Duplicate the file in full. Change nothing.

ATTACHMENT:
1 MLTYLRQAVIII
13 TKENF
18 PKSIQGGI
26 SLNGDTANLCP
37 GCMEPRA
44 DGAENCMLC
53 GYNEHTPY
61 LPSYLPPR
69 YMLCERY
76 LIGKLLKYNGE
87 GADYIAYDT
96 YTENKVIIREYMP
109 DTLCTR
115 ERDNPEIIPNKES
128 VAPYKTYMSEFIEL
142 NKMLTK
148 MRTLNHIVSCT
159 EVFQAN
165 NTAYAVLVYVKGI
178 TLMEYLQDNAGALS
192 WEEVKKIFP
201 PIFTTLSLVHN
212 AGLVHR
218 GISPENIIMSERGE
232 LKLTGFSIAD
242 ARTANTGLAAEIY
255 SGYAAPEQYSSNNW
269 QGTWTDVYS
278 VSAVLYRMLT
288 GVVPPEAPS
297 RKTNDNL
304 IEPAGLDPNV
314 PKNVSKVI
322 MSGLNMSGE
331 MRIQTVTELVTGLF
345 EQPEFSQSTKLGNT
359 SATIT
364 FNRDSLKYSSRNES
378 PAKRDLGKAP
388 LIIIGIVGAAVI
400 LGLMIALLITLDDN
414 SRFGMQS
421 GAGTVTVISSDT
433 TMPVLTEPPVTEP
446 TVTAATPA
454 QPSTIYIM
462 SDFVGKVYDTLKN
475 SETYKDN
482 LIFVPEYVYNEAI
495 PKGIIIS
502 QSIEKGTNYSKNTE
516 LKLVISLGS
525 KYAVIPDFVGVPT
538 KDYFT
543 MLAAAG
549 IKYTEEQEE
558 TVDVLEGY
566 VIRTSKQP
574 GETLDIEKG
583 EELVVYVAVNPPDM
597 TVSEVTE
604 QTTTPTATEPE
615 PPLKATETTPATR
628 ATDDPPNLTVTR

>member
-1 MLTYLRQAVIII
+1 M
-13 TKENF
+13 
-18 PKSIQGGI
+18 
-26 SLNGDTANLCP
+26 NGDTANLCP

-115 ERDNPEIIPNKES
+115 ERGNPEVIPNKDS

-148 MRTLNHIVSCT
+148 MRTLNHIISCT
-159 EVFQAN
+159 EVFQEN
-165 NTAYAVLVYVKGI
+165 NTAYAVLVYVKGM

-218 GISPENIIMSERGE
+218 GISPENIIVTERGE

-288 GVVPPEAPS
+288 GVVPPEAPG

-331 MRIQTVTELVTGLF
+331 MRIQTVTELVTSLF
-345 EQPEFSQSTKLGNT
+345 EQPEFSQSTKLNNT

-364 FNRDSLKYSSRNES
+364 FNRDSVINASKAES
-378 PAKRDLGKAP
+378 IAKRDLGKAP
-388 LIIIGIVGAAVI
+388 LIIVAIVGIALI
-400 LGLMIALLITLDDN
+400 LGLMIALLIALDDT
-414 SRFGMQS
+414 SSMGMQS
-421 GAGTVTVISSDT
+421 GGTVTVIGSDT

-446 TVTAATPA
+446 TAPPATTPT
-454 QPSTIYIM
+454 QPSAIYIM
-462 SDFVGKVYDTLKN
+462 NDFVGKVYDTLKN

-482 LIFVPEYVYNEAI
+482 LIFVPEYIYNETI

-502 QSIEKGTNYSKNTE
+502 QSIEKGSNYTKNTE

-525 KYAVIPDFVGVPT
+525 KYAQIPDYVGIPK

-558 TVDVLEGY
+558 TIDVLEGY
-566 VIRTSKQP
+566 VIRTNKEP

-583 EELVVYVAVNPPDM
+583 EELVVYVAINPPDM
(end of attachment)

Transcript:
1 MLTYLRQAVIII
13 TKENF
18 PKSIQGGI
26 SLNGDTANLCP
37 GCMEPRA
44 DGAENCMLC
53 GYNEHTPY
61 LPSYLPPR
69 YMLCERY
76 LIGKLLKYNGE
87 GADYIAYDT
96 YTENKVIIREYMP
109 DTLCTR
115 ERDNPEIIPNKES
128 VAPYKTYMSEFIEL
142 NKMLTK
148 MRTLNHIVSCT
159 EVFQAN
165 NTAYAVLVYVKGI
178 TLMEYLQDNAGALS
192 WEEVKKIFP
201 PIFTTLSLVHN
212 AGLVHR
218 GISPENIIMSERGE
232 LKLTGFSIAD
242 ARTANTGLAAEIY
255 SGYAAPEQYSSNNW
269 QGTWTDVYS
278 VSAVLYRMLT
288 GVVPPEAPS
297 RKTNDNL
304 IEPAGLDPNV
314 PKNVSKVI
322 MSGLNMSGE
331 MRIQTVTELVTGLF
345 EQPEFSQSTKLGNT
359 SATIT
364 FNRDSLKYSSRNES
378 PAKRDLGKAP
388 LIIIGIVGAAVI
400 LGLMIALLITLDDN
414 SRFGMQS
421 GAGTVTVISSDT
433 TMPVLTEPPVTEP
446 TVTAATPA
454 QPSTIYIM
462 SDFVGKVYDTLKN
475 SETYKDN
482 LIFVPEYVYNEAI
495 PKGIIIS
502 QSIEKGTNYSKNTE
516 LKLVISLGS
525 KYAVIPDFVGVPT
538 KDYFT
543 MLAAAG
549 IKYTEEQEE
558 TVDVLEGY
566 VIRTSKQP
574 GETLDIEKG
583 EELVVYVAVNPPDM
597 TVSEVTE
604 QTTTPTATEPE
615 PPLKATETTPATR
628 ATDDPPNLTVTR

>member
-1 MLTYLRQAVIII
+1 M
-13 TKENF
+13 
-18 PKSIQGGI
+18 
-26 SLNGDTANLCP
+26 NGDTANLCP

-115 ERDNPEIIPNKES
+115 ERGNPEVIPNKDS

-148 MRTLNHIVSCT
+148 MRTLNHIISCT
-159 EVFQAN
+159 EVFQEN
-165 NTAYAVLVYVKGI
+165 NTAYAVLVYVKGM

-218 GISPENIIMSERGE
+218 GISPENIIVTERGE

-288 GVVPPEAPS
+288 GVVPPEAPG

-331 MRIQTVTELVTGLF
+331 MRIQTVTELVTSLF
-345 EQPEFSQSTKLGNT
+345 EQPEFSQSTKLNNT

-364 FNRDSLKYSSRNES
+364 FNRDSVINASKAES
-378 PAKRDLGKAP
+378 IAKRDLGKAP
-388 LIIIGIVGAAVI
+388 LIIVAIVGIALI
-400 LGLMIALLITLDDN
+400 LGLMIALLIALDDT
-414 SRFGMQS
+414 SSMGMQS
-421 GAGTVTVISSDT
+421 GGTVTVIGSDT

-446 TVTAATPA
+446 TAPPATTPT
-454 QPSTIYIM
+454 QPSAIYIM
-462 SDFVGKVYDTLKN
+462 NDFVGKVYDTLKN

-482 LIFVPEYVYNEAI
+482 LIFVPEYIYNETI

-502 QSIEKGTNYSKNTE
+502 QSIEKGSNYTKNTE

-525 KYAVIPDFVGVPT
+525 KYAQIPDYVGIPK

-558 TVDVLEGY
+558 TIDVLEGY
-566 VIRTSKQP
+566 VIRTNKEP

-583 EELVVYVAVNPPDM
+583 EELVVYVAINPPDM